Exchange traded funds had a banner year for growth and inflows in 2021 as markets continued to expand. The growth of these entities was particularly strong in the decade after 2008 when central banks turned on the monetary taps.
The global exchange traded funds industry ended 2021 with a record $10.27 trillion in assets and record net inflows of $1.29 trillion, industry figures show.
During December the industry gathered net inflows of $154.97 billion, bringing 2021 net inflows to a record $1.29 trillion, above the $762.77 billion gathered in 2020, according to ETFGI, a firm tracking the sector.
By comparison, among European UCITS and Alternative Investment Funds, for example, total net assets reached €21.387 trillion ($24.12 trillion) at the end of October last year. Globally, based on figures published last year (figures for the whole of 2021 are not yet out), the total size of the asset management industry, covering traditional and newer sectors, was more than $103 trillion (Boston Consulting Group).
Within the total mix, ETFs and exchange-traded products have expanded rapidly, although not yet the majority of the total. They give investors the ability to tap into markets in one hit, or to fine-tune exposures to themes, sectors and sources of return in a far simpler way than before. The growth of ETFs proved particularly strong in the decade after the 2008 financial crisis when cheap liquidity helped markets rise, playing to the strengths of beta investing as opposed to alpha-pursuing structures such as active funds.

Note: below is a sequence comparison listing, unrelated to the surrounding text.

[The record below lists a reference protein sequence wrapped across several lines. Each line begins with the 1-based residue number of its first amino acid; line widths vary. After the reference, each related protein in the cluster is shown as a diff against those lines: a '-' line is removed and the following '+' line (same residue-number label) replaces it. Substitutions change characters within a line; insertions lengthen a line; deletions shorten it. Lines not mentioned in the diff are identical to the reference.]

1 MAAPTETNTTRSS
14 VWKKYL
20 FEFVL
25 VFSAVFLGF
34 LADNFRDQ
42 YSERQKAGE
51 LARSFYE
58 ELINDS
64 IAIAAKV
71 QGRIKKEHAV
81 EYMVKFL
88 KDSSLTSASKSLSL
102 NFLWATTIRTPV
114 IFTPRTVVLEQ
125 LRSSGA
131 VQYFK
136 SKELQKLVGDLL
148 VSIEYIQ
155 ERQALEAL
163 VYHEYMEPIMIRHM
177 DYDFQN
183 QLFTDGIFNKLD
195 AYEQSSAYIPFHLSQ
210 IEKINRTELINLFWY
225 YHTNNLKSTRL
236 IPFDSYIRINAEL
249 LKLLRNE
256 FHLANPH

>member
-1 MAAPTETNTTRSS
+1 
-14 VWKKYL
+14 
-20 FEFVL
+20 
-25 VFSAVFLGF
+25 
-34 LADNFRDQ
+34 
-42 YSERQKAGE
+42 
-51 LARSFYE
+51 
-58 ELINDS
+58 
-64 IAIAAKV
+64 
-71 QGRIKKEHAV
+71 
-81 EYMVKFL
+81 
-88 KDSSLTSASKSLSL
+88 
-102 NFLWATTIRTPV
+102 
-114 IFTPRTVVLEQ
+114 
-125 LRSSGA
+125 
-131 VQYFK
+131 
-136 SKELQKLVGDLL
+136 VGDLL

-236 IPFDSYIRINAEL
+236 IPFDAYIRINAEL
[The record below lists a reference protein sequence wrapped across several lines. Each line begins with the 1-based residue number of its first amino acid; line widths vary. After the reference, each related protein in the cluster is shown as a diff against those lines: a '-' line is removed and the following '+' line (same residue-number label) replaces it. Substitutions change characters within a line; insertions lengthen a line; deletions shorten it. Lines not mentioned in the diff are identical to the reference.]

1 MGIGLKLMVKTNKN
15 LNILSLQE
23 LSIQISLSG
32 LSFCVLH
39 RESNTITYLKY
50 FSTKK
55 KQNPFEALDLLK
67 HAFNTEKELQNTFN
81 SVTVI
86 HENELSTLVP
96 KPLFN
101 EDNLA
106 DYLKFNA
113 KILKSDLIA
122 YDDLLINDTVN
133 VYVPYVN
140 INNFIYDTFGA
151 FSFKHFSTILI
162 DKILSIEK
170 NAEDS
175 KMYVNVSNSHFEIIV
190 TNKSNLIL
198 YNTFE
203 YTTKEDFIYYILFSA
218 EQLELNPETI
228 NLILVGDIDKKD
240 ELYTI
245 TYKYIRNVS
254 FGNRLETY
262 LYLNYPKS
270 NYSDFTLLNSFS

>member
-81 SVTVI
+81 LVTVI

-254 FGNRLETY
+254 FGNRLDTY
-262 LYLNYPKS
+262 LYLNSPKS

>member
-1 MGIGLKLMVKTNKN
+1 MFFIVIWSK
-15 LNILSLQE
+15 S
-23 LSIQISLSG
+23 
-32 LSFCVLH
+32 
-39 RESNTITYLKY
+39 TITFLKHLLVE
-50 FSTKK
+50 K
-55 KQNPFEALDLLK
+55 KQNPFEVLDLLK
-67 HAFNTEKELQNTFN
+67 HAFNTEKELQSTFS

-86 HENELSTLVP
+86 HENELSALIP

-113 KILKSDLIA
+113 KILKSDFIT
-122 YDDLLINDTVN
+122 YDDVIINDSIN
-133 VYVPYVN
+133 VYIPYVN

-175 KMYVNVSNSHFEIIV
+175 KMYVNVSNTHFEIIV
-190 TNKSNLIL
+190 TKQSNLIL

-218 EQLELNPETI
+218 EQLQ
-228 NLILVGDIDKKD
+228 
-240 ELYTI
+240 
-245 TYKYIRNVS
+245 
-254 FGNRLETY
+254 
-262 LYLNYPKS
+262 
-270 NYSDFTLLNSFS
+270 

ETFs are typically open-ended, index-based funds. ETPs, on the other hand are like ETFs in the way that they trade and settle, but do not use an open-end fund structure.
The ETFGI report said the top three ETF providers, out of 608, accounted for 65.7 per cent of the $10.27 trillion global assets. The top player, by assets, is iShares, making up 32.3 per cent of market share; Vanguard ranks as second at 21.8 per cent, and then SPDR ETFs with 11.7 per cent market share.